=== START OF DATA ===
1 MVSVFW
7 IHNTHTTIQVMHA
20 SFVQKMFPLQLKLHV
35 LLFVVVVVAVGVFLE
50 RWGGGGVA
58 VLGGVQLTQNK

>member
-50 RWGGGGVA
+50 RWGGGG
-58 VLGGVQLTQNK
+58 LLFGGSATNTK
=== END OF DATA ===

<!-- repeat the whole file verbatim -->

1 MVSVFW
7 IHNTHTTIQVMHA
20 SFVQKMFPLQLKLHV
35 LLFVVVVVAVGVFLE
50 RWGGGGVA
58 VLGGVQLTQNK

>member
-50 RWGGGGVA
+50 RWGGGG
-58 VLGGVQLTQNK
+58 LLFGGSATNTK